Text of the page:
Petrol panic buying causing really serious problems as pumps run dry

Petrol panic buying causing ‘really serious problems’ as pumps run dry.

Panic buying is causing “really serious problems” at petrol stations with at least half reporting they are out of fuel, according to a sector spokesman.

Panic buying is causing “really serious problems” at petrol stations with at least half reporting they are out of fuel, according to a sector spokesman.

Demand at one service station spiked by 500% on Saturday compared with last week as oil companies prioritise motorway forecourts amid a shortage of specialist tanker drivers, the Petrol Retailers Association (PRA) said.

Queues at stations continued for a third day on Sunday despite reassurances from Transport Secretary Grant Shapps that there is “plenty” of fuel available.

But Brian Madderson, chairman of the PRA, said the Government was “loath to recognise” that supplies were stuck at refineries or storage depots and were not being delivered to forecourts due to current supply issues.

Speaking to BBC Radio 4’s The World This Weekend, Mr Madderson said the creation of 5,000 HGV foreign driver visas, announced by the Government on Saturday, was unlikely to alleviate petrol pressures in the “ultra-short term”.

“We might see benefits of them later in the autumn as the drivers come across and start to work, but in the very short term this panic buying has caused really serious problems,” he said.

“I’ve talked to a lot of our members this morning. They serve the main roads, the rural areas, the urban roads, and anywhere in between 50% and 90% of their forecourts are currently dry, and those that aren’t dry are partly dry and running out soon.”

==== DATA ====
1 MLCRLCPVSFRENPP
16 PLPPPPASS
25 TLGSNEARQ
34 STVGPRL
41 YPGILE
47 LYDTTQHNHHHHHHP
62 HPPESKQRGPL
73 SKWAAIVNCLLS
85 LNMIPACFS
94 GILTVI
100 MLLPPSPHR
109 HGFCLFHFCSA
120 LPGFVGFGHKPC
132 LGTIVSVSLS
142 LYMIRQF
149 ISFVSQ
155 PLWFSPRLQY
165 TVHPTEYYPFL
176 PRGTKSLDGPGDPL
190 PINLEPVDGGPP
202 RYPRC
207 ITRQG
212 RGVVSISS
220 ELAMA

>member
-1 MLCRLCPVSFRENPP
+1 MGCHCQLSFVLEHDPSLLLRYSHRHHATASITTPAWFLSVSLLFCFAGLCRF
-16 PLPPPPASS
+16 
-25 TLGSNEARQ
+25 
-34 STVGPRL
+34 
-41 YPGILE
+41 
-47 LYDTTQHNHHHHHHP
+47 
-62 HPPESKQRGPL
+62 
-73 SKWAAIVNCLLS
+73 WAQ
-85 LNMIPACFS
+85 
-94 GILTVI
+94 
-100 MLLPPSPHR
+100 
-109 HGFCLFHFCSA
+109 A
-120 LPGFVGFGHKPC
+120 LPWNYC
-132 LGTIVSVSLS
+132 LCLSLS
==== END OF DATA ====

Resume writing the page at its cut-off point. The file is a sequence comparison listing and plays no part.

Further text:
With motorway pumps running low, the outgoing association chairman said oil companies were “giving motorway service areas priority delivery”, resulting in drivers “flocking” on to the nation’s major highways to fill up.

“One of them mentioned to me that yesterday they had a 500% increase in demand compared to a week ago, which is quite extraordinary,” he added.

“There is plenty of fuel in this country but it is in the wrong place for the motorists.

“It is still in the terminals and the refineries, and the amount they can now ship into and deliver to the forecourts is limited by two things.

“One, the availability of the hardware, the tankers themselves. These are specialist tankers able to deliver in pods, in those big trucks, a wide variety of fuels to the forecourts.

“There is a finite number of those and there is obviously a finite number of trained drivers, and that has been the problem, that that number of finite number of drivers has been reduced.”

Published: by Radio NewsHub